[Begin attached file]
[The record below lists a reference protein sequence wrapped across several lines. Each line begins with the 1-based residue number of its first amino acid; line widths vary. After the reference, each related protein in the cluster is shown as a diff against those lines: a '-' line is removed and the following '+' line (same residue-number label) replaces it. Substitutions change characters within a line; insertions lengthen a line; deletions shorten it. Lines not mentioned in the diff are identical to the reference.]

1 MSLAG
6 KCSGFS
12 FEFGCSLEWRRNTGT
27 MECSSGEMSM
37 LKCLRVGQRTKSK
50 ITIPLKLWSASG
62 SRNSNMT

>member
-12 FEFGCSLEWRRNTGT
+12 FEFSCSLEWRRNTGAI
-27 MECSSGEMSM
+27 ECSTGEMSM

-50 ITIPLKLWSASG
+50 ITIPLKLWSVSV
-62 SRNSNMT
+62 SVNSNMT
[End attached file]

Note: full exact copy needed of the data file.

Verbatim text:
[The record below lists a reference protein sequence wrapped across several lines. Each line begins with the 1-based residue number of its first amino acid; line widths vary. After the reference, each related protein in the cluster is shown as a diff against those lines: a '-' line is removed and the following '+' line (same residue-number label) replaces it. Substitutions change characters within a line; insertions lengthen a line; deletions shorten it. Lines not mentioned in the diff are identical to the reference.]

1 MSLAG
6 KCSGFS
12 FEFGCSLEWRRNTGT
27 MECSSGEMSM
37 LKCLRVGQRTKSK
50 ITIPLKLWSASG
62 SRNSNMT

>member
-12 FEFGCSLEWRRNTGT
+12 FEFSCSLEWRRNTGAI
-27 MECSSGEMSM
+27 ECSTGEMSM

-50 ITIPLKLWSASG
+50 ITIPLKLWSVSV
-62 SRNSNMT
+62 SVNSNMT